Being slim may not always lead to a lower risk of heart disease and diabetes, scientists said Sunday after they identified a gene linked both to having a lean body and to a higher risk of metabolic diseases.
Researchers from Britain's Medical Research Council Epidemiology Unit said that while a so-called "lean gene" was linked to having less body fat, it was also linked to an increased risk of heart disease and type 2 diabetes -- illnesses normally associated with being overweight.
"We've uncovered a truly fascinating genetic story, and when we found the effect of this gene, we were very intrigued," said Ruth Loos, whose study was published in Nature Genetics journal.
Loos' team examined the genetic code of more than 75,000 people to look for the genes that determine body fat percentage, and found strong evidence that a gene called IRS1 is linked with having less body fat.
When they investigated further, they found IRS1 also leads to having unhealthy levels of cholesterol and glucose in blood -- key markers for so-called metabolic diseases like heart disease and diabetes.
They found the gene was only linked to lower levels of fat under the skin, called subcutaneous fat, but not to the more harmful fat that surrounds the organs, called visceral fat.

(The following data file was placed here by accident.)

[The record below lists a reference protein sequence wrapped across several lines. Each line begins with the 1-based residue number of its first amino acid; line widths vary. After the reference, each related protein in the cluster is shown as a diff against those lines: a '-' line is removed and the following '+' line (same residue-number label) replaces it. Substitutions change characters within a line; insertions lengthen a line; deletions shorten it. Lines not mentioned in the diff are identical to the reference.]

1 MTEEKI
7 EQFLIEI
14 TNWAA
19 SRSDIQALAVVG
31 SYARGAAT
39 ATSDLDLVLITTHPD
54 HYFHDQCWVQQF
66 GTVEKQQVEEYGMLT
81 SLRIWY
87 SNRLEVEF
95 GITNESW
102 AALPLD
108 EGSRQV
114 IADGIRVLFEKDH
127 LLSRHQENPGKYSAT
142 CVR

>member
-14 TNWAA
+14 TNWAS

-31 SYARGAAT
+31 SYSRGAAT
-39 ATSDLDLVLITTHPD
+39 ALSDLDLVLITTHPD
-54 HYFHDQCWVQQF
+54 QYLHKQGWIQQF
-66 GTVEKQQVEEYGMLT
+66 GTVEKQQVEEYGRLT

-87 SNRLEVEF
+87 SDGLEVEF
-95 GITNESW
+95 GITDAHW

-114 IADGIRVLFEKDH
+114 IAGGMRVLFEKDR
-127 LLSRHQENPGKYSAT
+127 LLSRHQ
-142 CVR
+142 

Loos said the findings suggest that people with the IRS1 gene are less able to store subcutaneous fat, and may therefore store fat in other parts of the body where it might pose more risk to organ function.
She added that the study results did not change the general message for most people. "People who are lean are generally healthier than people who are overweight or obese," she said in a telephone interview.
"But we all know some people who are lean and also may have high cholesterol or have a heart attack before the age of 50 -- so maybe this gene is one factor in looking healthy but still being at risk for cardiovascular disease and type 2 diabetes."
Heart disease is the world's biggest killer, claiming 17.1 million lives a year, according to the World Health Organization. Experts say a global epidemic of obesity is threatening to cause a wave of heart disease and type 2 diabetes.
A study published Saturday found that the number of adults around the world with diabetes has more than doubled since 1980 to 347 million -- a far larger number than previously thought.
Loos said that while this study pointed to genes as one factor in determining the risk of developing these conditions, it was important to remember that lifestyle factors like diet, exercise, cutting out smoking and maintaining a healthy weight also play a vital role in reducing the risk.